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Beitragstitel Exploring MRI neuro-feedback as a treatment for chronic tinnitus.
Beitragscode O14
Autor:innen
  1. Luca Gramatica Monsieur Präsentierende:r
  2. Nicolas Gninenko Ecole Polytechnique Fédérale de Lausanne (EPFL)
  3. Stéphanie Trznadel 2) Wyss Center for Bio and Neuroengineering
  4. Zahra Khaliliardali Wyss Center for Bio and Neuroengineering
  5. Anne Spadazzi HUG Hôpitaux Universitaires Genève
  6. Giulia Spigoni Wyss Center for Bio and Neuroengineering
  7. Niels Birbaumer Wyss Center for Bio and Neuroengineering
  8. Dimitri Van De Ville Ecole Polytechnique Fédérale de Lausanne (EPFL)
  9. Sven Haller Affidea CDRC Centre Diagnostique - Radiologie Carouge
  10. Pascal Senn HUG Hôpitaux Universitaires Genève
Präsentationsform Vortrag
Themengebiete
  • SGORL FV 2019
Abstract-Text Objectives: Increasing evidence claims for a role of the central nervous system in tinnitus pathogenesis. We aim to show that MRI neurofeedback (NF) is at least as valuable in reducing tinnitus as the current standard of care group Cognitive Behavioural Therapy (CBT); furthermore to evaluate the correlation between behavioural scores, audiological measures and MRI signals of the auditory cortex.
Material and methods: A total of n=45 patients are allocated (using a minimization algorithm) in either group CBT (n=15) (10 sessions under professional guidance) or functional MRI NF group (n=30), (15 sessions of NF training, Siemens Prisma 3T). Inclusion criteria: adult patients with chronic (>6 months) non-pulsatile severe tinnitus, as determined by a validated test (Tinnitus Handicap Inventory, THI), normal otologic examination, functional hearing and normal cerebral MRI. Full hearing status and behavioural data at baseline, after the completion of the study and on average 4.5 months later are obtained.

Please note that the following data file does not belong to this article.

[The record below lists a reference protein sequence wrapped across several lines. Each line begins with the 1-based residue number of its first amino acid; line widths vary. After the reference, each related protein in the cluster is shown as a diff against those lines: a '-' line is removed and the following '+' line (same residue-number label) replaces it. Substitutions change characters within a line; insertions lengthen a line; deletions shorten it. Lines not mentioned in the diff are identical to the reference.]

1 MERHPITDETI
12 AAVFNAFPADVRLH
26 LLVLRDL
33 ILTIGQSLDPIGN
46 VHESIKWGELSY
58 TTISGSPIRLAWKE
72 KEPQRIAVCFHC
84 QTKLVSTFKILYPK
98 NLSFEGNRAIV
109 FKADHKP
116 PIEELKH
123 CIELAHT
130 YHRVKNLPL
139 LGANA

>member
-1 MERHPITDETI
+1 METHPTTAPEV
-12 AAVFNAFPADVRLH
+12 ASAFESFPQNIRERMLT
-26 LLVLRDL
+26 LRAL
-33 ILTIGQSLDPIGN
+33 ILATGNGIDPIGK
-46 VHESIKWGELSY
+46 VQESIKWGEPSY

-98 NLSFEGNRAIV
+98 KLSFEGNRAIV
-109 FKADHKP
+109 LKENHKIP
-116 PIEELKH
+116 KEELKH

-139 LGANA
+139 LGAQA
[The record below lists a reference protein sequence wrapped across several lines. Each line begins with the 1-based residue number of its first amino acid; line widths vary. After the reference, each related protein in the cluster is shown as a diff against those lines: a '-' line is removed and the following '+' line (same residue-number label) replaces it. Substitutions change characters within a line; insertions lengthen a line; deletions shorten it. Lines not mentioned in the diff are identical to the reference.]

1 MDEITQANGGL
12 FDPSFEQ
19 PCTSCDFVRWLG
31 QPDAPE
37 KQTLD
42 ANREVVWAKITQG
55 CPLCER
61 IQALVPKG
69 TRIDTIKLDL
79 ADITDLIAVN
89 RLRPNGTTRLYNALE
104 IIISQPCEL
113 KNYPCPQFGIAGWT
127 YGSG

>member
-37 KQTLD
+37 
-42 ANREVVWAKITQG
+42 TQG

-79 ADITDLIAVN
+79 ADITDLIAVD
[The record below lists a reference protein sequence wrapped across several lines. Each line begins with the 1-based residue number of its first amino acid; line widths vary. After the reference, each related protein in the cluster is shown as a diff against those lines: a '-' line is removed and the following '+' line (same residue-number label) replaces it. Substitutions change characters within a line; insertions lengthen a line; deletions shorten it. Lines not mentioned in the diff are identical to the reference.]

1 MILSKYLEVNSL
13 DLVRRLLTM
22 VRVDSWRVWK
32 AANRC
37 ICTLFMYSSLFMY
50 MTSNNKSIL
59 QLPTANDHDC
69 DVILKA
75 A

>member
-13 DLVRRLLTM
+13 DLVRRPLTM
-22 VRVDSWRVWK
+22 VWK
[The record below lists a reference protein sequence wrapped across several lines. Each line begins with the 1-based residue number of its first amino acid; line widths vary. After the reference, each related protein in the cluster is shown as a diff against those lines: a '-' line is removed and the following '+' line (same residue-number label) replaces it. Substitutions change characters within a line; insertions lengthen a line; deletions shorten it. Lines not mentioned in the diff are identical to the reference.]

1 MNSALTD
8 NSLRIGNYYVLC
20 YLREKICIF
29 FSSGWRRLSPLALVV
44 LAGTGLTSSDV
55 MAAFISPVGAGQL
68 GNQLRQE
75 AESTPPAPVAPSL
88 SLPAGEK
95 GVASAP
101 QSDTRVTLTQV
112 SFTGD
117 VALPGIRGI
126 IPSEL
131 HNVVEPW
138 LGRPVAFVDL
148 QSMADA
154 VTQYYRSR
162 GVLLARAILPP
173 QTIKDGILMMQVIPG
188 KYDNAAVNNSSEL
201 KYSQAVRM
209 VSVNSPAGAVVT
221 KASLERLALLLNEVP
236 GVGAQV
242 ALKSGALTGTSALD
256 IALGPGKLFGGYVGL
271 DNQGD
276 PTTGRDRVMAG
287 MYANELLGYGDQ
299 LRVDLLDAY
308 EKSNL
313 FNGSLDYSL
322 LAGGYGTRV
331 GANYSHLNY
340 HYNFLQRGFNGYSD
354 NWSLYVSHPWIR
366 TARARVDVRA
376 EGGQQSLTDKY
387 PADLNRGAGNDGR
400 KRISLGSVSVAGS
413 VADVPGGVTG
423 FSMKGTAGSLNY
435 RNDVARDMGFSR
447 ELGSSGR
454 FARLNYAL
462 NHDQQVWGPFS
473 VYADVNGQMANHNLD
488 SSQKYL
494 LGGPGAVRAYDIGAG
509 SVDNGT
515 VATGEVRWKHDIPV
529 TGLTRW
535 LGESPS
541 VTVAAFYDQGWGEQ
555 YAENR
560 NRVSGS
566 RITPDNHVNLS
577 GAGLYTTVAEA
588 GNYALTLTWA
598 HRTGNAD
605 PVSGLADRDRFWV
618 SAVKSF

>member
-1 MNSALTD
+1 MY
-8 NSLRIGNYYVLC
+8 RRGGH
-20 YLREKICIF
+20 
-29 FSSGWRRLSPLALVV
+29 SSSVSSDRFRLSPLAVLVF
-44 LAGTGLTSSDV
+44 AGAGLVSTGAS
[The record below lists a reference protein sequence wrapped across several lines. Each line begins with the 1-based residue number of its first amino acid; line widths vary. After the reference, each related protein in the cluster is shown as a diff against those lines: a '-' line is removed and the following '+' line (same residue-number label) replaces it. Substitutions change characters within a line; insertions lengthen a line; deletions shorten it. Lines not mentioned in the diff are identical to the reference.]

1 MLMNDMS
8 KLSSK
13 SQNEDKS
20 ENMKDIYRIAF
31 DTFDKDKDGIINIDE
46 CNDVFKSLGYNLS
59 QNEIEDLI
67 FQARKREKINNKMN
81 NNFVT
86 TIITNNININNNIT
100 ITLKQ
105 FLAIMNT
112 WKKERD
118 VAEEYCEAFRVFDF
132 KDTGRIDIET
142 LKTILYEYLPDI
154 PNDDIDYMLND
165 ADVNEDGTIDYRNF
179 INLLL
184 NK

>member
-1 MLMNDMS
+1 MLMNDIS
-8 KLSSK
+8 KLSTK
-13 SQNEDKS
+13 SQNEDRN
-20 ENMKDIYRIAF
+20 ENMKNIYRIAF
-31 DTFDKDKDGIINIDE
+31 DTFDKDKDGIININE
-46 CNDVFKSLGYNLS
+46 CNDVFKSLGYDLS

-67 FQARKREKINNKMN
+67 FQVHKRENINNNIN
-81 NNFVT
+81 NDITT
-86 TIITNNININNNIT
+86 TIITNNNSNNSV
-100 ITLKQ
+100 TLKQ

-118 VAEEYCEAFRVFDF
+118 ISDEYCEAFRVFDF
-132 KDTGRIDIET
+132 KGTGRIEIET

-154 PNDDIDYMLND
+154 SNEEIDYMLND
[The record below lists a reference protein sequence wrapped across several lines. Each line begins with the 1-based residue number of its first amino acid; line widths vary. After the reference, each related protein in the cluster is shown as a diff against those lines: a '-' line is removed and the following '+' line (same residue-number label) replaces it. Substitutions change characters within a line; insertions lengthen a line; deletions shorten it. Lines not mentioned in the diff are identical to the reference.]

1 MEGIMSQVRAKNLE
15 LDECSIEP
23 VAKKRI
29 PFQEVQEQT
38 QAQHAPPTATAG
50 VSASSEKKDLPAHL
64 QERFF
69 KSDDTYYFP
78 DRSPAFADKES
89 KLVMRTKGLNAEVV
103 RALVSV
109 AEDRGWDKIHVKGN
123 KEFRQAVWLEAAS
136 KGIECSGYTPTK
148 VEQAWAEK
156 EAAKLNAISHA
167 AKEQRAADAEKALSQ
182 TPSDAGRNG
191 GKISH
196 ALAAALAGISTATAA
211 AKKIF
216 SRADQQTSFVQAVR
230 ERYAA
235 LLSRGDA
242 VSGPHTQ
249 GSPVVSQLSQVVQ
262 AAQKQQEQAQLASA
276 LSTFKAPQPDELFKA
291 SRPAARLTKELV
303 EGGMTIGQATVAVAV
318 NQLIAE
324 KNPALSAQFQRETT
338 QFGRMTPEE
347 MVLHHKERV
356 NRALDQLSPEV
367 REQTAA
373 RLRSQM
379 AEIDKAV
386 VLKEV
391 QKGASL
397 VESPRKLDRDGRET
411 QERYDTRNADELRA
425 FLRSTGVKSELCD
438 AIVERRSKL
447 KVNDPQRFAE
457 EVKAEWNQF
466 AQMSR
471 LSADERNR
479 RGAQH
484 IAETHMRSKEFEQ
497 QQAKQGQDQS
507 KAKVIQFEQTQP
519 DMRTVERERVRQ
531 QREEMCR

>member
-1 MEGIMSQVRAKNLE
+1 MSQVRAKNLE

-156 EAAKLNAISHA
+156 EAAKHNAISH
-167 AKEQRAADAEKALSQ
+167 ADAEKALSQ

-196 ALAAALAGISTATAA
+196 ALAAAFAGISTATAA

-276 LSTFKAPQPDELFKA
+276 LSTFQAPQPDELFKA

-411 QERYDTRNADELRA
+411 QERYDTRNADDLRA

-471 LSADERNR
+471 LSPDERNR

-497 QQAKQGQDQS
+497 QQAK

Results: As of February 2019, a total of n=26 patients were enrolled, n=11 are in the MRI arm (sessions completed in n=7 and ongoing in n=4), n=5 in the CBT arm and n=10 waiting to start the training. A total of n=3 drops-out were registered (11.5%). Preliminary results show a positive trend in tinnitus reduction for some of the patients in the MRI neurofeedback arm.
Conclusions: Preliminary data are encouraging, proving feasibility and indicating efficacy of MRI-neurofeedback in some of the patients. It seems that patients can learn self-regulation of relevant brain regions, including higher-level association areas. No adverse effects were registered.